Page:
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WHO Evades Ukraine Sequence Questions at News Conference
Recombinomics Commentary 12:23
November 15, 2009

Phil Serafino, Bloomberg: Dr Shindo........I have a second question also which may not be your area of expertise but have you heard anything about the mutation of the virus or has it changed at all - are we looking at anything different than a few months ago.

Dr Shindo: Well, I can answer that question first. The virus is quite stable. It hasn't changed........

Joseph: This is Joseph from Kuala Lumpur - I am from the Sun Media......I just want to ask whether or not any slight mutation even a drift variant has been noticed so far.

Dr Shindo: Amazingly this virus is very stable and part of the reason, virologists (are saying) is because of the lack of pre-existing immunity in population so that virus doesn't have to mutate to escape from people's immunity. So it's quite stable.

The above comments are from the WHO update on Thursday, announcing new recommendations on the use of anti-virals to treat pandemic H1N1. The two questions above are by reporters who were looking for comment on small changes in H1N1 in general, and Ukraine sequences in particular.  A week earlier Keiji Fukuda made some general comments about the sequences, noting that final analysis would "probably take a couple of days" but in general there were no "big mutations".  However, "big mutations" just refers to reassortment, and there have been no examples of big mutations due to reassortment in any recent sequences.  All sequences reported thus far have the same original constellation of flu genes, one human, PB1; two avian (PA and PB2); and seven swine (North Americana and Eurasian).

The reporters were asking about "small" mutations, such as drift mutations, or those affecting the receptor binding domain.  Sequence changes in the receptor binding domain are already published.  One position (225) is of interest because it was associated with the spread and dominance of amantadine resistance (S31N) in seasonal H3N2.  That particular change, D225N, has been reported in two pandemic H1N1 sequences from New York, as well as two recent sequences from Sau Paulo, both of which were from necropsy tissue from fatal H1N1 cases.  Similarly, the same position changed during the 1918 pandemic to D225G.  That change has also been reported from the lungs of two other patients who dies in Sau Paulo.  Moreover, a third change at that position (D225E) was seen in the Tamiflu resistant sequence identified in Hong Kong from a San Francisco traveler who had not been treated with Tamiflu.  That polymorphism is widespread and frequently reported in patients from Spain.  Thus, the questions on small changes in sequences were focused on specific single nucleotide changes, but the answers to the questions were just general comments on the stability of the virus and did not address specific changes in the Ukraine sequences.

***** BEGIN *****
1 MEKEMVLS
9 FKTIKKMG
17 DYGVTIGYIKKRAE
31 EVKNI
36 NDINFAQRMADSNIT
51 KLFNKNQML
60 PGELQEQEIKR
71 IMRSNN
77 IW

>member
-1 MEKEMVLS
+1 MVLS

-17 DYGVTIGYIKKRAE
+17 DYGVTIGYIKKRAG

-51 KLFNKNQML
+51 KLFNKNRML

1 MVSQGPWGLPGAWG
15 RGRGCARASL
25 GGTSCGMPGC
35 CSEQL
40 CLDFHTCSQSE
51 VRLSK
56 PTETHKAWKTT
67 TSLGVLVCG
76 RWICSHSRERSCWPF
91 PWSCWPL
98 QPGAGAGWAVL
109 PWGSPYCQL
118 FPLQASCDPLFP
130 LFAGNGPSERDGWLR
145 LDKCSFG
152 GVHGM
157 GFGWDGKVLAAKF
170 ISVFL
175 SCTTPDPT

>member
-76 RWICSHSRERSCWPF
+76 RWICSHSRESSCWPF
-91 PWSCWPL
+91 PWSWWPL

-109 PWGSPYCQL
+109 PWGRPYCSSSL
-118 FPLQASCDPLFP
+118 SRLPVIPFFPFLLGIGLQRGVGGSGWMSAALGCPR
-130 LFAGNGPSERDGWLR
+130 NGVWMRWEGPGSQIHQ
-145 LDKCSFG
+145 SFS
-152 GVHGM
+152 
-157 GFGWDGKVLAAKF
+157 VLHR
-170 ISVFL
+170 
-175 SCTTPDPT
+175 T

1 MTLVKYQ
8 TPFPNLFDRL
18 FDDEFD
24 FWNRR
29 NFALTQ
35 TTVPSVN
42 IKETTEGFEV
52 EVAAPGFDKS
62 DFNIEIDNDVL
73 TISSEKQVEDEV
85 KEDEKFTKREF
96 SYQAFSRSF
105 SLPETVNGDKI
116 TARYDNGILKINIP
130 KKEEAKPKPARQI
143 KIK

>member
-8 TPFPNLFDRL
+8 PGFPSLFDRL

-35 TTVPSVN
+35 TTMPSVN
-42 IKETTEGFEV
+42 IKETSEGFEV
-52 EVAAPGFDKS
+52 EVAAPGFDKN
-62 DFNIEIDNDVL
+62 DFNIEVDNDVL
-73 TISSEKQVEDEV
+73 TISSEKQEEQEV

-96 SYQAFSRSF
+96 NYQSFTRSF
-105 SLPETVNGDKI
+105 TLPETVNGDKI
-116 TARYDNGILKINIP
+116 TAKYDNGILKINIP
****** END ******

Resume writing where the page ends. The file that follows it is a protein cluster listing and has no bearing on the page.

The failure of WHO to release the Mill Hill sequences, or to even comment on the presence or absence of such specific changes, raises questions.  The delay in release of data or comments has led to wild speculation at conspiracy web sites, which are widely carried over the internet, creating significant confusion among those readers, as well as the general public concerned about the excessive and continuing deaths in Ukraine (see map).  These concerns have been heightened by accelerating numbers of H1N1 hospitalizations and deaths throughout the northern hemisphere,

Non-responsive answers on the general stability of the H1N1 will not reduce these concerns. 

Release of the Ukraine sequences is long overdue.

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